From cutting curfews to grid penalties – 10 rule changes you need to know about for the 2023 F1 season

While F1’s rules are remaining largely the same in 2023 following last year’s major reset, there are still technical and sporting changes of note for the campaign ahead, as we explain in our pre-season rundown…

1. Ride height and diffusers adjusted

With some teams encountering porpoising upon the arrival of F1’s new-spec cars last year, which feature ground-effect aerodynamics, a set of floor-based flexibility and monitoring measures arrived for the second half of the 2022 season, and more have been outlined for 2023

In short, four additional changes will come into play this year: floor edges have been raised by 15mm; the diffuser throat height has been raised; the diffuser edge stiffness has been increased; and an additional sensor has been mandated to more effectively monitor the porpoising phenomenon.

These adjustments should, in theory, make significant porpoising a thing of the past and, as such, keep the focus on the thrilling action that F1’s rules reset has delivered.


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There was plenty of attention on car floors amid F1’s 2022 rules reset

2. Stronger roll hoops after Zhou’s crash

Alongside the changes aimed at porpoising, there are tweaks to the safety standards for F1 car roll hoops after the frightening crash experienced by Zhou Guanyu at the start of the 2022 British Grand Prix, which involved his Alfa Romeo sliding along the track upside down.

The 2023 Technical Regulations now state that a rounded top is required on the roll hoop, which will reduce the chance of it digging into the ground during an accident, while they also ensure a minimum height for the point of application of the homologation test.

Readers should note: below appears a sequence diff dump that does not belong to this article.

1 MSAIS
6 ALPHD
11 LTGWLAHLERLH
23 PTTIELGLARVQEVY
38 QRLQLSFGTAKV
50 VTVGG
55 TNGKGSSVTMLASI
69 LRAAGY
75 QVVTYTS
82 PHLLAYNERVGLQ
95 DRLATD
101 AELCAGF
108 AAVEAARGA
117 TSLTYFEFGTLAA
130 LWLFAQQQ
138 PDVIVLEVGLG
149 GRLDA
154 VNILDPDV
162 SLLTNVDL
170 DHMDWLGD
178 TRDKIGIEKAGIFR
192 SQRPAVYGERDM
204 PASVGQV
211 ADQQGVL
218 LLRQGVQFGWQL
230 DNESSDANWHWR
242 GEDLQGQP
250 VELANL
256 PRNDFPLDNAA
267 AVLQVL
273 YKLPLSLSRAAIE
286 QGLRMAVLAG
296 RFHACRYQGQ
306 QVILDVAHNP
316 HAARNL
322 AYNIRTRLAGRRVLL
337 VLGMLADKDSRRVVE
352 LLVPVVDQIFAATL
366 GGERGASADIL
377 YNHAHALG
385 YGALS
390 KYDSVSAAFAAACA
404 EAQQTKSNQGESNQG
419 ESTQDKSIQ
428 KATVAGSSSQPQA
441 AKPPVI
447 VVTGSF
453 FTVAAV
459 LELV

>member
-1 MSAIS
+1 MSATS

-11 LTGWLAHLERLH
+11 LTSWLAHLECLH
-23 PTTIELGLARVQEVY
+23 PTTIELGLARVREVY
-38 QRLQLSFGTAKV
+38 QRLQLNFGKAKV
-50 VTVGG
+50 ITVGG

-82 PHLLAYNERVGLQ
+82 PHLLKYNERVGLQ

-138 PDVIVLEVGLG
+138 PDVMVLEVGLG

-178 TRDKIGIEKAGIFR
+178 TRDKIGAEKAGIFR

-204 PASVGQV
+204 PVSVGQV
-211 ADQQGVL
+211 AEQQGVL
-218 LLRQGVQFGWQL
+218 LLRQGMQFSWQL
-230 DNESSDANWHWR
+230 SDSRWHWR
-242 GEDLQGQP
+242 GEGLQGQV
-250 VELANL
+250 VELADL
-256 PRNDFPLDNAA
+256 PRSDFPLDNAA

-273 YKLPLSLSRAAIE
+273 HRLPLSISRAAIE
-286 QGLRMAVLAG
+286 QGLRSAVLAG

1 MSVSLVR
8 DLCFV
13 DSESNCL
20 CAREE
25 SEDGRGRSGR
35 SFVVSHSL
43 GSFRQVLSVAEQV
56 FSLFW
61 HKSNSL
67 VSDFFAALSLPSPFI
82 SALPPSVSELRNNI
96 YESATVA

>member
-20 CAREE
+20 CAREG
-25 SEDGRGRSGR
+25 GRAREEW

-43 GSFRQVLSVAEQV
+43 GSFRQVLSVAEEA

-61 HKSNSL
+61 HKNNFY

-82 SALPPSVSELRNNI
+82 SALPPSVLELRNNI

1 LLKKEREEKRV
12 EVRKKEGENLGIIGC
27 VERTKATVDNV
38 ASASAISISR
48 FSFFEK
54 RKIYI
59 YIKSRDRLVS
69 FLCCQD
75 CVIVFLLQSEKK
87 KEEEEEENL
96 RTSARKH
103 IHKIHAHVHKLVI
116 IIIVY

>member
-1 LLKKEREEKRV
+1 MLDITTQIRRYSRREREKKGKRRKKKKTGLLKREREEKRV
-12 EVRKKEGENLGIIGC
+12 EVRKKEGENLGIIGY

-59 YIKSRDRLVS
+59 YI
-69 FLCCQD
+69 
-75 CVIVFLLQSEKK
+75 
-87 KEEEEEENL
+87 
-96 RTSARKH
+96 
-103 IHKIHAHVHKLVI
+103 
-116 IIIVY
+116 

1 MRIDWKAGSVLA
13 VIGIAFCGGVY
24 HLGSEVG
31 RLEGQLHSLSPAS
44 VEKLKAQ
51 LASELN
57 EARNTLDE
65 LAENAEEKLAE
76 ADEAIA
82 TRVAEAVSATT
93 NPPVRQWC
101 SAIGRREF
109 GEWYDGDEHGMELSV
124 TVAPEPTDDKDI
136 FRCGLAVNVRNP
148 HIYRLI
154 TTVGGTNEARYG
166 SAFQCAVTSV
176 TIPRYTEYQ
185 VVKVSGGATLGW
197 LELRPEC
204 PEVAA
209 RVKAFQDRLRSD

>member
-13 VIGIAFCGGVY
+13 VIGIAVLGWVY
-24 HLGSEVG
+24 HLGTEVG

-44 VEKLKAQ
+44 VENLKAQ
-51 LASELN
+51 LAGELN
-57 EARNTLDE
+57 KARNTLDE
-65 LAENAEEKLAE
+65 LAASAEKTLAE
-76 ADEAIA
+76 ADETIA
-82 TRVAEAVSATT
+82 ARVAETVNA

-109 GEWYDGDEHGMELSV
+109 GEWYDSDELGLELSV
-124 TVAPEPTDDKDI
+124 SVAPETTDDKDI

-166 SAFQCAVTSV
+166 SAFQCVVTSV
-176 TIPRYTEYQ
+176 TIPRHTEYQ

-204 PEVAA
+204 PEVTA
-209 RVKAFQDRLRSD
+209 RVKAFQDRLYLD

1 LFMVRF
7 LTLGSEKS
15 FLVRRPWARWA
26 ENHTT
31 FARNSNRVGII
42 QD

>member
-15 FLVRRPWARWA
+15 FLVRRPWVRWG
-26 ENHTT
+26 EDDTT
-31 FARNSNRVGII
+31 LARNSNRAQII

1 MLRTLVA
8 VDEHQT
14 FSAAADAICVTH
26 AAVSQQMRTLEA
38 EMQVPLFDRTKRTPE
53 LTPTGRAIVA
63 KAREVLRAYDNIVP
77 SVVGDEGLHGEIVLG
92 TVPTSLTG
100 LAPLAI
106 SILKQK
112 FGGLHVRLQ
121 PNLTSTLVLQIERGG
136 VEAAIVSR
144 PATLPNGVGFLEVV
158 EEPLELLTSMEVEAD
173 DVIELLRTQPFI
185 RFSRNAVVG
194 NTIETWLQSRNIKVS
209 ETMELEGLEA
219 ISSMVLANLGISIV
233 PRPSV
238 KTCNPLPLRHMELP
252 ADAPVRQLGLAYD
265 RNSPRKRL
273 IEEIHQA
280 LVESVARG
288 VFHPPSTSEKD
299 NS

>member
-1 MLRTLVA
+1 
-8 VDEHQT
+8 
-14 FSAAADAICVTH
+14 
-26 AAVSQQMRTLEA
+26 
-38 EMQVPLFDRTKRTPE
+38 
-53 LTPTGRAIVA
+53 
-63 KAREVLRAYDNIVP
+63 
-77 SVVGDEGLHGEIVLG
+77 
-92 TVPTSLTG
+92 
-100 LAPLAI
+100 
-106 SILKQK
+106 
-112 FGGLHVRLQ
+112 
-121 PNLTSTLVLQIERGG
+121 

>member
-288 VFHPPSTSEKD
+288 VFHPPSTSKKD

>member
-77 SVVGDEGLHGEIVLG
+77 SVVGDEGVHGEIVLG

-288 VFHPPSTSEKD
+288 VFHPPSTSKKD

Additionally, there will be a new physical homologation test where the load pushes the roll hoop in a forward direction.

3. A reduction in the minimum car weight

F1 car weight was a major talking point ahead of the 2022 season, with teams up and down the grid battling to get as close as possible to the 798kg limit (without fuel) amid one of the biggest regulatory changes in the sport’s history.

As F1’s new era develops, a reduction of 2kg – to 796kg – is being implemented for 2023, meaning the designers will be trying to shave off even more weight from their latest challengers.


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Zhou’s scary Silverstone crash has led to roll hoop changes

4. Revised mirrors to improve driver visibility

In an attempt to increase driver visibility, there will be a change to rear-view mirrors on F1’s 2023-spec cars, with the width of the reflective surface increasing by 50mm from 150mm to 200mm.

Following tests by Red Bull and Mercedes in Hungary and Belgium respectively last season, the entire grid got involved at the Dutch Grand Prix, and the changes have now been written into the regulations.

5. Double the number of Sprint events

An exciting development for 2023 sees the number of Sprint events doubled from three to six. Azerbaijan (Baku), Austria (Red Bull Ring), Belgium (Spa-Francorchamps), Qatar (Lusail), the United States (Circuit of The Americas) and Sao Paulo (Interlagos) are the venues chosen, following on from extensive research into their suitability.

Meanwhile, Sprint accident damage allowance will now be a fixed amount per team, for each race weekend that includes a Sprint session. The forfeit allowance amount for each Sprint will double to $300k from 2023 onwards, while all other Sprint damage allowances will be removed.

Alongside this, parc ferme rules on Sprint weekends are under review for 2023, with the aim of simplifying the set-up-locking process, after the FIA ​​cited a “significant increase in parc ferme requests” between Friday’s qualifying session and Saturday’s Sprint.


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F1’s Sprint events brought plenty of action and drama again last season

6. Paddock working hours cut

The number of hours worked by F1 team members across race weekends will be reduced in upcoming seasons, with the third of three restricted periods (effective on Fridays) beginning an hour earlier this year, and another hour set to be knocked off in 2024.